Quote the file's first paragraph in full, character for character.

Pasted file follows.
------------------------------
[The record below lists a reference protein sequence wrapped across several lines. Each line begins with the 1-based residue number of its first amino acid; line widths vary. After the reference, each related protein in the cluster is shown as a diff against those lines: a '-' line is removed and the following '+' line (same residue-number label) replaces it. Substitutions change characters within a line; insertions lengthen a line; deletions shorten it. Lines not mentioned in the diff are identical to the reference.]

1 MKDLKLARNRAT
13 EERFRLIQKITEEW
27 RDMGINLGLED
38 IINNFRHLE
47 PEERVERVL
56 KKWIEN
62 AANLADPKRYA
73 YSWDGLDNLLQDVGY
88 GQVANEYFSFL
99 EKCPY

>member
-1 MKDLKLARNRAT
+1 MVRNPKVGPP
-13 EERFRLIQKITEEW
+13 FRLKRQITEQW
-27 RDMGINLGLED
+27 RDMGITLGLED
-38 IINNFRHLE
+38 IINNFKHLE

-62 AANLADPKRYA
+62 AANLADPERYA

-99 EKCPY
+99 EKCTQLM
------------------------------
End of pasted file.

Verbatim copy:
[The record below lists a reference protein sequence wrapped across several lines. Each line begins with the 1-based residue number of its first amino acid; line widths vary. After the reference, each related protein in the cluster is shown as a diff against those lines: a '-' line is removed and the following '+' line (same residue-number label) replaces it. Substitutions change characters within a line; insertions lengthen a line; deletions shorten it. Lines not mentioned in the diff are identical to the reference.]